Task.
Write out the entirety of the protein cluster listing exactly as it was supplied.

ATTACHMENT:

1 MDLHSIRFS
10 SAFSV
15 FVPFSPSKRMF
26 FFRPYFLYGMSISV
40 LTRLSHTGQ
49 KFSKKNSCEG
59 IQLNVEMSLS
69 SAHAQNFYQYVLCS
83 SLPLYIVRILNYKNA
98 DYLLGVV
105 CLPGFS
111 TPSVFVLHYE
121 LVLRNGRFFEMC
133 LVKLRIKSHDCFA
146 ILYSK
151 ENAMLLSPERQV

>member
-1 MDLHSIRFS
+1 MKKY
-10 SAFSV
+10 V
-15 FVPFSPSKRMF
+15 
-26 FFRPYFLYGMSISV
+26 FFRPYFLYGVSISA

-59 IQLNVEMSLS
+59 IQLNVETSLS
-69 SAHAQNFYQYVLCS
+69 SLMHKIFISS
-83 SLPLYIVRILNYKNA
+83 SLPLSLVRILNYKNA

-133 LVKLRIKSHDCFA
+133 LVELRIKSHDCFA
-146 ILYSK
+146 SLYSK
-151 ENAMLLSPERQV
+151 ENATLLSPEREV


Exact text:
1 MDLHSIRFS
10 SAFSV
15 FVPFSPSKRMF
26 FFRPYFLYGMSISV
40 LTRLSHTGQ
49 KFSKKNSCEG
59 IQLNVEMSLS
69 SAHAQNFYQYVLCS
83 SLPLYIVRILNYKNA
98 DYLLGVV
105 CLPGFS
111 TPSVFVLHYE
121 LVLRNGRFFEMC
133 LVKLRIKSHDCFA
146 ILYSK
151 ENAMLLSPERQV

>member
-1 MDLHSIRFS
+1 MKKY
-10 SAFSV
+10 V
-15 FVPFSPSKRMF
+15 
-26 FFRPYFLYGMSISV
+26 FFRPYFLYGVSISA

-59 IQLNVEMSLS
+59 IQLNVETSLS
-69 SAHAQNFYQYVLCS
+69 SLMHKIFISS
-83 SLPLYIVRILNYKNA
+83 SLPLSLVRILNYKNA

-133 LVKLRIKSHDCFA
+133 LVELRIKSHDCFA
-146 ILYSK
+146 SLYSK
-151 ENAMLLSPERQV
+151 ENATLLSPEREV